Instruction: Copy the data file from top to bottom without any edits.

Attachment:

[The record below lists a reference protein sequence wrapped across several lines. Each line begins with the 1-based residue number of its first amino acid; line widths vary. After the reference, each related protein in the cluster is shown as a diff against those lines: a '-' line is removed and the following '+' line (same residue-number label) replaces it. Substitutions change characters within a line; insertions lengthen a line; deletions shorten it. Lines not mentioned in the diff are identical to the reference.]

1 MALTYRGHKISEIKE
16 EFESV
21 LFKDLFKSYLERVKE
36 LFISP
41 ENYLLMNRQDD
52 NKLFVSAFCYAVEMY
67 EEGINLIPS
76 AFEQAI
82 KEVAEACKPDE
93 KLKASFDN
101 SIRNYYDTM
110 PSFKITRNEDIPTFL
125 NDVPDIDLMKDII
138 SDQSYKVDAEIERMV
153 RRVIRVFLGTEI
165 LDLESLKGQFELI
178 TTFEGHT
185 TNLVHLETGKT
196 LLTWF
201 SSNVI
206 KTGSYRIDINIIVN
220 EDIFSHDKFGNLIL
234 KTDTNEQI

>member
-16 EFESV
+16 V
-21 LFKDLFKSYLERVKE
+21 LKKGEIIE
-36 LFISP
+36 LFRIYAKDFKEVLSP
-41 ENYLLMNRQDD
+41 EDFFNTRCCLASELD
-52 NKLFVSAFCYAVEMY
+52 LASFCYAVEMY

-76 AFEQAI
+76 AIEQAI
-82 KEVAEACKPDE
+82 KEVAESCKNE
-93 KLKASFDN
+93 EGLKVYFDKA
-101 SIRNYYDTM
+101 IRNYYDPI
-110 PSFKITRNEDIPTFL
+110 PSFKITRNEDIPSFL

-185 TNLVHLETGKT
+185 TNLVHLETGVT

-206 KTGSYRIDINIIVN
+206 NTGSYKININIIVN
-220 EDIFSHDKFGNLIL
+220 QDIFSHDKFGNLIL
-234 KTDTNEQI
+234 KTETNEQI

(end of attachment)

[The record below lists a reference protein sequence wrapped across several lines. Each line begins with the 1-based residue number of its first amino acid; line widths vary. After the reference, each related protein in the cluster is shown as a diff against those lines: a '-' line is removed and the following '+' line (same residue-number label) replaces it. Substitutions change characters within a line; insertions lengthen a line; deletions shorten it. Lines not mentioned in the diff are identical to the reference.]

1 MALTYRGHKISEIKE
16 EFESV
21 LFKDLFKSYLERVKE
36 LFISP
41 ENYLLMNRQDD
52 NKLFVSAFCYAVEMY
67 EEGINLIPS
76 AFEQAI
82 KEVAEACKPDE
93 KLKASFDN
101 SIRNYYDTM
110 PSFKITRNEDIPTFL
125 NDVPDIDLMKDII
138 SDQSYKVDAEIERMV
153 RRVIRVFLGTEI
165 LDLESLKGQFELI
178 TTFEGHT
185 TNLVHLETGKT
196 LLTWF
201 SSNVI
206 KTGSYRIDINIIVN
220 EDIFSHDKFGNLIL
234 KTDTNEQI

>member
-16 EFESV
+16 V
-21 LFKDLFKSYLERVKE
+21 LKKGEIIE
-36 LFISP
+36 LFRIYAKDFKEVLSP
-41 ENYLLMNRQDD
+41 EDFFNTRCCLASELD
-52 NKLFVSAFCYAVEMY
+52 LASFCYAVEMY

-76 AFEQAI
+76 AIEQAI
-82 KEVAEACKPDE
+82 KEVAESCKNE
-93 KLKASFDN
+93 EGLKVYFDKA
-101 SIRNYYDTM
+101 IRNYYDPI
-110 PSFKITRNEDIPTFL
+110 PSFKITRNEDIPSFL

-185 TNLVHLETGKT
+185 TNLVHLETGVT

-206 KTGSYRIDINIIVN
+206 NTGSYKININIIVN
-220 EDIFSHDKFGNLIL
+220 QDIFSHDKFGNLIL
-234 KTDTNEQI
+234 KTETNEQI